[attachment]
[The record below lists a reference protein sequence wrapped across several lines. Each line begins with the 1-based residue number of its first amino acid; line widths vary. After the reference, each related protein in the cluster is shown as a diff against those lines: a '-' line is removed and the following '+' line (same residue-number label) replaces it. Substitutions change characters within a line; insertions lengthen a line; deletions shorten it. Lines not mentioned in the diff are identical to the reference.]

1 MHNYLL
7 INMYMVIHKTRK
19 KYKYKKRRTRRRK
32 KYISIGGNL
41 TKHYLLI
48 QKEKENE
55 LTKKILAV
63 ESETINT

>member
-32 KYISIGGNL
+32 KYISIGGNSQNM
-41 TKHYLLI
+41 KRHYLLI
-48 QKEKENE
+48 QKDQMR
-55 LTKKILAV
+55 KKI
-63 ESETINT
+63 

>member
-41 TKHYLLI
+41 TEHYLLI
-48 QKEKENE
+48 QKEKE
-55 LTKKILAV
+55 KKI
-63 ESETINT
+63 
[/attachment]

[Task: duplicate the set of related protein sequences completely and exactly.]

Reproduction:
[The record below lists a reference protein sequence wrapped across several lines. Each line begins with the 1-based residue number of its first amino acid; line widths vary. After the reference, each related protein in the cluster is shown as a diff against those lines: a '-' line is removed and the following '+' line (same residue-number label) replaces it. Substitutions change characters within a line; insertions lengthen a line; deletions shorten it. Lines not mentioned in the diff are identical to the reference.]

1 MHNYLL
7 INMYMVIHKTRK
19 KYKYKKRRTRRRK
32 KYISIGGNL
41 TKHYLLI
48 QKEKENE
55 LTKKILAV
63 ESETINT

>member
-32 KYISIGGNL
+32 KYISIGGNSQNM
-41 TKHYLLI
+41 KRHYLLI
-48 QKEKENE
+48 QKDQMR
-55 LTKKILAV
+55 KKI
-63 ESETINT
+63 

>member
-41 TKHYLLI
+41 TEHYLLI
-48 QKEKENE
+48 QKEKE
-55 LTKKILAV
+55 KKI
-63 ESETINT
+63 